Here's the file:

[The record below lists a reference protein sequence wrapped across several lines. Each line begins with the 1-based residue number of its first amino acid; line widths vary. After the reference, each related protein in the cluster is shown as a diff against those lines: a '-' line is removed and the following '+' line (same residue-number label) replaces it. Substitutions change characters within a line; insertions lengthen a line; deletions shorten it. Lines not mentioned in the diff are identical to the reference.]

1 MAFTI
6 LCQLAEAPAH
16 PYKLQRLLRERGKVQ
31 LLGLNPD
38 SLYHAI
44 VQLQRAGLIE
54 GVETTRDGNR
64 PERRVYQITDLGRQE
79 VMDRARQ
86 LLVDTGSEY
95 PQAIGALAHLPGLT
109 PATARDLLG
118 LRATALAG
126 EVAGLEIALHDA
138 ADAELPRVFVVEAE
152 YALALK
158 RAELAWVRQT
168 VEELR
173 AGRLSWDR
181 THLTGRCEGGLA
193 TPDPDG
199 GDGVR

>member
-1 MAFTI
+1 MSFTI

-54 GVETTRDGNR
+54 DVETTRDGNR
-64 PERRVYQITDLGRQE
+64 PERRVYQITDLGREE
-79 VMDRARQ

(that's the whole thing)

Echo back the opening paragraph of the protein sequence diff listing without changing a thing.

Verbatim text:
[The record below lists a reference protein sequence wrapped across several lines. Each line begins with the 1-based residue number of its first amino acid; line widths vary. After the reference, each related protein in the cluster is shown as a diff against those lines: a '-' line is removed and the following '+' line (same residue-number label) replaces it. Substitutions change characters within a line; insertions lengthen a line; deletions shorten it. Lines not mentioned in the diff are identical to the reference.]